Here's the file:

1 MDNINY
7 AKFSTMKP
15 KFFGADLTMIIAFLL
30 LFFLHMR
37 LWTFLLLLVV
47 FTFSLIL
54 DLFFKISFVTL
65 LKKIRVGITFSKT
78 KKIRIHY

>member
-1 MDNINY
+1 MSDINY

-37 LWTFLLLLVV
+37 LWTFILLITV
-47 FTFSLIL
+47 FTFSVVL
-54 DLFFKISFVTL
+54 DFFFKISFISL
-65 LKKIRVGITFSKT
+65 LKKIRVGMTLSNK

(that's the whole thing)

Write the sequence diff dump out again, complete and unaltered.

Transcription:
1 MDNINY
7 AKFSTMKP
15 KFFGADLTMIIAFLL
30 LFFLHMR
37 LWTFLLLLVV
47 FTFSLIL
54 DLFFKISFVTL
65 LKKIRVGITFSKT
78 KKIRIHY

>member
-1 MDNINY
+1 MSDINY

-37 LWTFLLLLVV
+37 LWTFILLITV
-47 FTFSLIL
+47 FTFSVVL
-54 DLFFKISFVTL
+54 DFFFKISFISL
-65 LKKIRVGITFSKT
+65 LKKIRVGMTLSNK